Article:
Tariq, Laila, and Babi are in a taxi leaving Kabul on a day trip—the destination is Babi’s surprise, though he says it will contribute to Laila’s education. The landscape shifts from mountains to deserts and canyons with rock outcroppings, dotted with the black tents of Koochi nomads. Laila also glimpses burned-out cars and helicopters, and thinks that this is Abdul and Noor’s Afghanistan, not Kabul.
Babi is deeply committed to ensuring that Laila will be not only cultivated but also well-prepared to enter the public sphere. The landscape outside their window conveys the vast diversity of Afghanistan, in which cosmopolitan city life coexists with nomadic villages.
As they enter a valley, Babi points to ancient-looking red walls in the distance. They are Shahr-e-Zohak or the Red City, an ancient fortress built nine hundred years ago for defense. Genghis Khan’s grandson was killed trying to attack it, and Genghis Khan then destroyed it. The driver says that this is the story of Afghanistan—constantly invaded, and battered as a result, but still standing.
Already, we have seen Afghanistan weather several changes in government, as well as the Soviet invasion. This tumultuousness is, we now learn, far from unusual, and even stretches back a millennium. Afghanistan’s ability to endure such invasions instills a certain nobility and pride in its people.
Half an hour later, they get out of the taxi and find themselves in front of two enormous Buddhas, chiseled into a rock cliff and flanked by caves. Babi says that Bamiyan had once been a thriving home of Buddhism before Islamic Arabs began to control it in the ninth century. Buddhist monks had lived in these sandstone cliffs, and had painted frescoes along the walls of their caves.
The Bamiyan Buddhas are another example of Afghanistan’s vibrant cultural heritage and storied path. The diversity of experiences, ethnic and otherwise, remained constant from this 9th-century historical period to the ethnic diversity of contemporary Afghanistan.
At the top, they look out over the Bamiyan Valley with its farming fields of winter wheat, alfalfa, and potatoes, crisscrossed by streams and dotted with tiny figures of women washing their clothes. Laila makes out people on the roofs of their mud brick dwellings, the main town road lined with poplars, and, beyond, the foothills and then the massive, snowcapped Hindu Kush. Babi says he wanted the children to see and feel their country’s heritage in person.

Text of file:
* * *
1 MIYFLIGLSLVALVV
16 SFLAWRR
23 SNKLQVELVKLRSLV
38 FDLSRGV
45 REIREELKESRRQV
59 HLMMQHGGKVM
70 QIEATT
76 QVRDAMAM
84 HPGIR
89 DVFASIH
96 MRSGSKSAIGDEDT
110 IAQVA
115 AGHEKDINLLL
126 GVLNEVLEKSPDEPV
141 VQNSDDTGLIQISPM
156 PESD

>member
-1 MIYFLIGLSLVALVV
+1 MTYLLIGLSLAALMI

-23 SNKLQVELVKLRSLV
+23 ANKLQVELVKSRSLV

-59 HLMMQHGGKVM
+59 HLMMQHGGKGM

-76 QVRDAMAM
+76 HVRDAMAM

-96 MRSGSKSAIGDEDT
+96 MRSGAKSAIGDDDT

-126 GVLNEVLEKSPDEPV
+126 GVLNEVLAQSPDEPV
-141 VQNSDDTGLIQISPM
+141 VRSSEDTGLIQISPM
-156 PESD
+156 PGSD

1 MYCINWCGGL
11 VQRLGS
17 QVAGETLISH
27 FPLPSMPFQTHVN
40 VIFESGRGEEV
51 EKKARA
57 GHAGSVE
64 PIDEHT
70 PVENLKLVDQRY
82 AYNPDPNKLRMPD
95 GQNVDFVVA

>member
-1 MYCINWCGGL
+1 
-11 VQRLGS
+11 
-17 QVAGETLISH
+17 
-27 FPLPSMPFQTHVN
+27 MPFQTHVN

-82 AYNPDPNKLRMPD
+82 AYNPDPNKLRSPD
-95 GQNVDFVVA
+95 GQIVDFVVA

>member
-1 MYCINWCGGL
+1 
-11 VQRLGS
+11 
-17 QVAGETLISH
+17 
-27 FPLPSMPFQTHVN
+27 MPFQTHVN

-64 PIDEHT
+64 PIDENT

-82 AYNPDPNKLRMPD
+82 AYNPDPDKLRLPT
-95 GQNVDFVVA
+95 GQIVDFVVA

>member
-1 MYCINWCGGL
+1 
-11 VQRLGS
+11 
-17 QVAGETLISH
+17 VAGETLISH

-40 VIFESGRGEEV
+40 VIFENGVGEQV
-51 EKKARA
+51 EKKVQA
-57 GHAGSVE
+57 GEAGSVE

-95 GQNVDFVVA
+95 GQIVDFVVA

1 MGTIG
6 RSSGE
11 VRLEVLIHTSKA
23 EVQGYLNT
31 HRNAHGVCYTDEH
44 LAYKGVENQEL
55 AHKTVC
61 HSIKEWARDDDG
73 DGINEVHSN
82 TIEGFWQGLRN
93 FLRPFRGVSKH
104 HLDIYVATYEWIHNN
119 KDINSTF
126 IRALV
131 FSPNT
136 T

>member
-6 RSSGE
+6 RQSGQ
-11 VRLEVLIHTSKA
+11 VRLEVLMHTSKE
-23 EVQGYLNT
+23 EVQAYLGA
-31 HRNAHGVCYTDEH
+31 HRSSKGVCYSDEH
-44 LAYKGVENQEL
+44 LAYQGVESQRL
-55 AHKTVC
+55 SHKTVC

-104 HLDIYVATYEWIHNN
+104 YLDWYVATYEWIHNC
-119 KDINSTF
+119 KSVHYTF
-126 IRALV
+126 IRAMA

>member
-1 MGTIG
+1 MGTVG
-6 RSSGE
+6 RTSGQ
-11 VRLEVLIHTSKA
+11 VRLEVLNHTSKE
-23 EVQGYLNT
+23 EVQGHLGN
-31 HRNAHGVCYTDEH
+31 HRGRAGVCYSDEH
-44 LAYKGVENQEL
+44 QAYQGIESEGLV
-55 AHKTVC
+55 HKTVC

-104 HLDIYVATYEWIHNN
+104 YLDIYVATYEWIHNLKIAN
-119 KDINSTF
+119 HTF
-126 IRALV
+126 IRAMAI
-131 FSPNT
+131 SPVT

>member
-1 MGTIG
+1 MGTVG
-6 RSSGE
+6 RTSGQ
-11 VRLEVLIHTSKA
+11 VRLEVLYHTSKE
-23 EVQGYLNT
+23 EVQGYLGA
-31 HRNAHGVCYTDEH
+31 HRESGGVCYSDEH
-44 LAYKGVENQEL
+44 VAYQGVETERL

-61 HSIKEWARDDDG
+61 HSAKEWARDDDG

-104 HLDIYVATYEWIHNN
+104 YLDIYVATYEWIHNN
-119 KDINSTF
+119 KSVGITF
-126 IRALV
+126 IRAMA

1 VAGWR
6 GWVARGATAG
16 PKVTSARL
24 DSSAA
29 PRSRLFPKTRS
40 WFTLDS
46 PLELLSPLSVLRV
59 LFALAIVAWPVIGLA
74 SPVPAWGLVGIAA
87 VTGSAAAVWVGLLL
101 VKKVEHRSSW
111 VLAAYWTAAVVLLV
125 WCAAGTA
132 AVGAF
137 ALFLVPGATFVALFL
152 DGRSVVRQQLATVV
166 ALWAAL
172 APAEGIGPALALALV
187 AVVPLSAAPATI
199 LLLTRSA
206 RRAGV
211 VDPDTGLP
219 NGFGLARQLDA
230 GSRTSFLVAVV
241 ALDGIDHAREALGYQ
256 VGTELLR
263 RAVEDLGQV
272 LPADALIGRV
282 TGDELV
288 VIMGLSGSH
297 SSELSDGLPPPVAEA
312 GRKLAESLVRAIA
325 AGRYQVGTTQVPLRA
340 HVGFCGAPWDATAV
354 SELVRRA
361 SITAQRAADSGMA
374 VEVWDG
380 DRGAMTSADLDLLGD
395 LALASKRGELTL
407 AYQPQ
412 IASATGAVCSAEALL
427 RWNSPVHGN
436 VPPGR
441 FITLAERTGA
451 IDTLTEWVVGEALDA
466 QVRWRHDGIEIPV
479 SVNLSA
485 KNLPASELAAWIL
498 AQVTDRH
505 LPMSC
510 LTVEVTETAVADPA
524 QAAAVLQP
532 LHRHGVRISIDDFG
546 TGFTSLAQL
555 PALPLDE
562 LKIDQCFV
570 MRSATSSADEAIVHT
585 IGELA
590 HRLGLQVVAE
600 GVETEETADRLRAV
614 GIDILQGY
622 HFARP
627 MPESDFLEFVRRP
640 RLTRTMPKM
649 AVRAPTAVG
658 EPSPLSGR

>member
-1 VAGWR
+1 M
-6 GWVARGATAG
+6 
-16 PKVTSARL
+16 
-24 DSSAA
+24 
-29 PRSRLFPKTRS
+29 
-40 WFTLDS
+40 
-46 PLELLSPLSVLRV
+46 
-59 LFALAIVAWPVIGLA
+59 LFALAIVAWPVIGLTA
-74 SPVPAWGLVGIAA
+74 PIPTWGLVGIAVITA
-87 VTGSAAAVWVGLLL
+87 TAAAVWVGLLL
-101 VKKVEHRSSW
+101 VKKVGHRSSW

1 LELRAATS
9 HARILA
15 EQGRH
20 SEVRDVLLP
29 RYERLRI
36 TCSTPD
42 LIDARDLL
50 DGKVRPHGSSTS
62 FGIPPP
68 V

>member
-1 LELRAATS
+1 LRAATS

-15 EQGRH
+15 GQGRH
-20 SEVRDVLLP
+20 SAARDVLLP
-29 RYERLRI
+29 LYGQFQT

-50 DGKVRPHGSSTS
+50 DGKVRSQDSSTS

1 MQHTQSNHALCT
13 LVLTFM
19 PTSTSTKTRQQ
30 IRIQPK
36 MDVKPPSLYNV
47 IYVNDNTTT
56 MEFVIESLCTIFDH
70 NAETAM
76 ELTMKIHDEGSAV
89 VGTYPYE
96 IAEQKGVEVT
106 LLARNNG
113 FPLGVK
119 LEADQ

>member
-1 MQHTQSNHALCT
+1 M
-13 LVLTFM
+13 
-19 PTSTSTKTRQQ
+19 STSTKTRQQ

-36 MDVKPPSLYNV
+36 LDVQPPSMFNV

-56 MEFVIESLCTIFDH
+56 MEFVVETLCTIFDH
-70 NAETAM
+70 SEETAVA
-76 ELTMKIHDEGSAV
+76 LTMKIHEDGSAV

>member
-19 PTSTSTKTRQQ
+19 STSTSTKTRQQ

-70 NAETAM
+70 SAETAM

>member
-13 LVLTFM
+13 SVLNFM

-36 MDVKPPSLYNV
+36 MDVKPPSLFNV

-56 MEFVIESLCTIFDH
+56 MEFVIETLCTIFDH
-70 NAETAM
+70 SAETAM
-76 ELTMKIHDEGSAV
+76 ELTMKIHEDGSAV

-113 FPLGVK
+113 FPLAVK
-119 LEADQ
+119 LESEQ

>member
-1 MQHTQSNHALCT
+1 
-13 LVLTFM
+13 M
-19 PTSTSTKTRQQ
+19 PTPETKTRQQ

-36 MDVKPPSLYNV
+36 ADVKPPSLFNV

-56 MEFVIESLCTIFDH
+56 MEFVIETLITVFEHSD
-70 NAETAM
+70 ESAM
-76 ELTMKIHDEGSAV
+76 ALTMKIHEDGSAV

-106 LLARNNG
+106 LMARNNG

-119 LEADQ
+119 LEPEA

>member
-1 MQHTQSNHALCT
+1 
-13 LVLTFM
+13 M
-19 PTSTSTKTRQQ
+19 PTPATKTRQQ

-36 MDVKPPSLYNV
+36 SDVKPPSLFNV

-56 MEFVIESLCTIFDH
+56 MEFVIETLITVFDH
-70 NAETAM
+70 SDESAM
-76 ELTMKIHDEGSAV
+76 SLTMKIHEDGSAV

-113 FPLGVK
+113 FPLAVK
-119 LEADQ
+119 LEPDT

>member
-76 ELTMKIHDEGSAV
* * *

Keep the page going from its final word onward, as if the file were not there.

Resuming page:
The narrator’s vivid description helps to paint an image of Afghanistan that counters images Westerners may have of a war-torn, barren country. Babi’s words again underline his belief in the importance of female education, but also of understanding Afghan identity through its cultural heritage.
Babi says that he often brought Mammy up here, back when she was adventurous and alive. He smiles at the memories, and Laila knows she’ll always remember Babi in this way, happy and reminiscing. Tariq heads off to explore the caves, and Babi says to Laila that he also misses the boys, even if he shows it in a different way from Mammy. But he says he thanks God that he has Laila—he doesn’t know what he’d do without her. Sometimes, he continues, he has thoughts of leaving Afghanistan, maybe to Pakistan first and eventually to America, where they could open up an Afghan restaurant. Laila could go to school and even college, and in the meantime help out at the restaurant, which would host parties and birthdays for other Afghans fleeing the war.
Laila once again has a glimpse of what Mammy used to be like, the woman Babi married. During their sons’ funeral, Babi was shooed away and unable to participate fully in the social customs that delimit and structure grief. Here, he is able both to share his own suffering and—in a way that Mammy cannot—insist on his love for Laila. Babi’s dream for leaving Afghanistan is, ironically, based in his love for the country—a love he thinks can be better kept alive by continuing to celebrate its culture and cuisine abroad.
When Babi is done, they both grow quiet, knowing that Mammy would never leave the land of her martyr sons—and Babi would never leave without her. Laila remembers Mammy saying that she had married a man with no convictions, but Laila knows that Mammy is the one constant conviction of his life.
Almost immediately, this bewitching dream yields to the reality of the situation that Babi and Laila must endure—in Babi’s case, thanks to his unyielding loyalty to his wife, despite her grief and depression.
Later, Tariq naps and Babi reads under the acacias. Laila dips her feet into the water and thinks about Babi’s dreams of America. She has to admit to herself that she is partly glad they can’t go—she would miss Giti, Hasina, and especially Tariq, as irrational as wanting to stay in a disintegrating country might be.
Though Babi had believed he could stay loyal to Afghanistan even while abroad, for Laila, her understanding of Afghanistan is bound up with the memories of the people she loves in the country.
Six months later, in April 1988, Babi returns home to announce that a treaty has been signed in Geneva. Mammy claims that the communist puppet president, Najibullah, is still staying. She won’t celebrate until the Mujahideen march in victory in Kabul.
Once again, the political winds are shifting in Afghanistan, though for Mammy, her sons’ martyrdom will only lead to one particular political outcome.